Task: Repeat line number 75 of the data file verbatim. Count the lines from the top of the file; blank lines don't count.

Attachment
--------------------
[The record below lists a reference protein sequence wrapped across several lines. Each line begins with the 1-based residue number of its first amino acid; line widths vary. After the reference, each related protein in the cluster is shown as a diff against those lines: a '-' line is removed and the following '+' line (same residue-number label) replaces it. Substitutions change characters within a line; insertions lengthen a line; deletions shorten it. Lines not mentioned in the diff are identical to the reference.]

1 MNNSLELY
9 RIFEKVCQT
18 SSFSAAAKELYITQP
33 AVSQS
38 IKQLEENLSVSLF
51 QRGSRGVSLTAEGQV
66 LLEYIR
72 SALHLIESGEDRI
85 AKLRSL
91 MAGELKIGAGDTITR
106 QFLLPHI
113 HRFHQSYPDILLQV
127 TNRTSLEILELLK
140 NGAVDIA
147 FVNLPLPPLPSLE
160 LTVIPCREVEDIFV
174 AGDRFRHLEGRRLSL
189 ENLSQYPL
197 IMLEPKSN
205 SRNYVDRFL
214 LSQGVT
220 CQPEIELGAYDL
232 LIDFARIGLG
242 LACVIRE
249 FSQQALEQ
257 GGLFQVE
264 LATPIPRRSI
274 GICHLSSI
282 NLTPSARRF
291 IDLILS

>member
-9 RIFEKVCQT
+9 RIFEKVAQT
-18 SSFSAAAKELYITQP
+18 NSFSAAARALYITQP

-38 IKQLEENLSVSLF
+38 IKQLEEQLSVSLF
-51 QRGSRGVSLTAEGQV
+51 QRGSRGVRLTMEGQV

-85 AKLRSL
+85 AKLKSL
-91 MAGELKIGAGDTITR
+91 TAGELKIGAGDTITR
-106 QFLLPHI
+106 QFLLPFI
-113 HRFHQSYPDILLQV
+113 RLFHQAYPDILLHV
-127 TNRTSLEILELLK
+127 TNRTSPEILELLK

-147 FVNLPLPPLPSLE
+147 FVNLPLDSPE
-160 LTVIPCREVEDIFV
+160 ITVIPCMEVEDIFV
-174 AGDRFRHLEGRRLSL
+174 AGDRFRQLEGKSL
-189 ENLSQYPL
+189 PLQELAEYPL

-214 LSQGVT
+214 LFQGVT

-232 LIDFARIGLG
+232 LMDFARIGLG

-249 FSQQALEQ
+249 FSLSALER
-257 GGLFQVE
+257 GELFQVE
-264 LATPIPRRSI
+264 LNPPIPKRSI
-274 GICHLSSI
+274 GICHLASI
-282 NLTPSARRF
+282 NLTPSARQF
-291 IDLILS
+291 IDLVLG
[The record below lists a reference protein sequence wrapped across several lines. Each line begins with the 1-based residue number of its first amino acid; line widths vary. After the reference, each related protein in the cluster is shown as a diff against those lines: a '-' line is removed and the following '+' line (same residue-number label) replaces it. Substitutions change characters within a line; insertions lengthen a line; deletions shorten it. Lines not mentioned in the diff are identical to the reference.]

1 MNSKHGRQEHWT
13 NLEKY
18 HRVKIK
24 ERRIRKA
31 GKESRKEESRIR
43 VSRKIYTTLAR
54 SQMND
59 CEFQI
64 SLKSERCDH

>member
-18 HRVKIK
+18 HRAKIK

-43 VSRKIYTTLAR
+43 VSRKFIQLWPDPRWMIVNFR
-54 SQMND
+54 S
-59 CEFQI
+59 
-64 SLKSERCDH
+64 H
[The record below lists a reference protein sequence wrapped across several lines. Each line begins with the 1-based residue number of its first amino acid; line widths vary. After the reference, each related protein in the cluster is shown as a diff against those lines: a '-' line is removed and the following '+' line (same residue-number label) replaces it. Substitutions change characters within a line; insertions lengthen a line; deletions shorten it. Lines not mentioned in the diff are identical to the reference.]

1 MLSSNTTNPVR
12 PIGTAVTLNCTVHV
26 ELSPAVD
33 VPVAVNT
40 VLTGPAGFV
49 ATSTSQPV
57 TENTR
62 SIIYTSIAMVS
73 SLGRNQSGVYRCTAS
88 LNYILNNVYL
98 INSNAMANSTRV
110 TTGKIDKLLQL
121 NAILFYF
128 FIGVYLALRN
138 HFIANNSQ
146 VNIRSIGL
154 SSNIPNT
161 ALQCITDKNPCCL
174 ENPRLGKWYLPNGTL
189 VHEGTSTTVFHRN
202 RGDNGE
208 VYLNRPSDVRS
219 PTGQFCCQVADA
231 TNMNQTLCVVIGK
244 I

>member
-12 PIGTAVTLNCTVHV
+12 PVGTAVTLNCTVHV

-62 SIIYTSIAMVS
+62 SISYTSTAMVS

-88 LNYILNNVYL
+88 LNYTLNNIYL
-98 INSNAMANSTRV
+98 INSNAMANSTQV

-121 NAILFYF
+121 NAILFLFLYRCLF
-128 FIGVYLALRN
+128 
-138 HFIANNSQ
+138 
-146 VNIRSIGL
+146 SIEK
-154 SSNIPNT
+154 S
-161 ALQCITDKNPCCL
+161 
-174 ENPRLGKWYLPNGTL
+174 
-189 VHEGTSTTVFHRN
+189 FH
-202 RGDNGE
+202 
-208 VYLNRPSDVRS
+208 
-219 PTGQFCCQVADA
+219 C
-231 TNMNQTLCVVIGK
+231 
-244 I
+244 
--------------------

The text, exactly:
[The record below lists a reference protein sequence wrapped across several lines. Each line begins with the 1-based residue number of its first amino acid; line widths vary. After the reference, each related protein in the cluster is shown as a diff against those lines: a '-' line is removed and the following '+' line (same residue-number label) replaces it. Substitutions change characters within a line; insertions lengthen a line; deletions shorten it. Lines not mentioned in the diff are identical to the reference.]